A Chinese study published in the journal Nature found that people infected with coronavirus are probably shedding it for close to 2½ days before their first signs of illness appear, the scientists found. The contagion of an infected person reaches its peak roughly 18 hours before fever, body ache or coughing begin, they found.

Another Chinese study published in the Journal of Infection tracked a single 22-year-old male who returned from Wuhan to Anhui province early in the pandemic. He passed the virus to eight others in the two days before he noticed the first signs of his own illness: itchy eyes and fever.

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Other studies have hinted at the prospect that asymptomatic transmission is substantial. When the Theodore Roosevelt pulled into Guam for an emergency medical stop and all personnel aboard the aircraft carrier were tested, roughly 1,000 of 4,800 were found to have been infected. Far fewer were reported to have been sick, suggesting the virus was readily passed among people with few or no symptoms.

Cities and states are pressing ahead with plans to do so. But has anything changed about the coronavirus that makes it safer to go out now?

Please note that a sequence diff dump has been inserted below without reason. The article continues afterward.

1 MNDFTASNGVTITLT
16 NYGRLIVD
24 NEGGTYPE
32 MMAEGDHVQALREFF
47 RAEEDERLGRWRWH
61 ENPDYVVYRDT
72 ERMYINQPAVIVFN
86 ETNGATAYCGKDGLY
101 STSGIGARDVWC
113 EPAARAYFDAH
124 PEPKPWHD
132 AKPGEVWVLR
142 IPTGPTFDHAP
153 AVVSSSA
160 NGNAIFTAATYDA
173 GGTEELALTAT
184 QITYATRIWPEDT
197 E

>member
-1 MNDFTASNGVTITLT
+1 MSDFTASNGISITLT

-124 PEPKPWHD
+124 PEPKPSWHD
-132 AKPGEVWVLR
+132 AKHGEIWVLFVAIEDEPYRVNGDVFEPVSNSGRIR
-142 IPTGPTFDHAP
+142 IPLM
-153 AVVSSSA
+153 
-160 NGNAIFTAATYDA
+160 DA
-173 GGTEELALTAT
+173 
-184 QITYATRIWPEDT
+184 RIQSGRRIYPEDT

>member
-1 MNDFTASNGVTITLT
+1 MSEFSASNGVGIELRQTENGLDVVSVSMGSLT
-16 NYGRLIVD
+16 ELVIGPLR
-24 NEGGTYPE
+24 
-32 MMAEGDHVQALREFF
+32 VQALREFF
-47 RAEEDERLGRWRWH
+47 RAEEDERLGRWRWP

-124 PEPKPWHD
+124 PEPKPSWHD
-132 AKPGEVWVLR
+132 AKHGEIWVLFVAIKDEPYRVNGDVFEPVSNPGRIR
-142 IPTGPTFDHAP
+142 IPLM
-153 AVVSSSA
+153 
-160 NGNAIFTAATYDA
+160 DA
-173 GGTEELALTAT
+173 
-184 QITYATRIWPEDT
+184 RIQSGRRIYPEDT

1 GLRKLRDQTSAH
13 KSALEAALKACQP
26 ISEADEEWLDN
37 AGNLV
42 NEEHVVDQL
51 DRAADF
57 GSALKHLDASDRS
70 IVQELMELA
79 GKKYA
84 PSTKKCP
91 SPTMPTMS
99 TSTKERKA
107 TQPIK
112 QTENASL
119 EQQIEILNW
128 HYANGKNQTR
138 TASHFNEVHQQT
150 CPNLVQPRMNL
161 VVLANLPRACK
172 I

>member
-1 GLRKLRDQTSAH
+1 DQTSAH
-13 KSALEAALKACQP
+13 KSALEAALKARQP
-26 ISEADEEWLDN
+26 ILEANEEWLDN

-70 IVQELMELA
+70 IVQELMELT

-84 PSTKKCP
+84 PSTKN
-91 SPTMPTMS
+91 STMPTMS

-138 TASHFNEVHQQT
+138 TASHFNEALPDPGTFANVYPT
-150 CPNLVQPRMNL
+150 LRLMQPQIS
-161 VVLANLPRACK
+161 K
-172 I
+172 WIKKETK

The researchers planning to study the dynamics of viral transmission in Tulsa have not yet come forward with a plan, said William Hanage, an epidemiologist at Harvard. Uneven access to tests — either to diagnose infection or detect a past infection — will make it hard for any team to get a reliable fix on the subject, he said.

Getting a better grip on asymptomatic transmission will take “very intensive contact tracing” of a population that is both limited and contained, Fauci said. He suggested that close surveillance and testing of people in nursing homes, prisons and aboard ships like the Roosevelt could help epidemiologists understand how much “silent spreaders” are responsible for surges in the pandemic.

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One such research project from Rutgers University will track 500 healthcare workers who are regularly exposed to the coronavirus, along with 540 of their household members. All of them will be questioned and tested regularly for several months. Their transmission rates and trends will be compared with a group of non-healthcare workers.

Another study launched in April could help clarify how much the kind of talking, shouting and cheering that occurs at rallies and protests is contributing to coronavirus spread, and how much a mask can help squelch such spread.

Researchers from the National Institutes of Health will have 60 subjects with likely or confirmed infections but no symptoms participate in a speaking exercise with and without a mask. The droplets they produce will be collected and analyzed, and participants will be tracked to see whether and when they develop symptoms.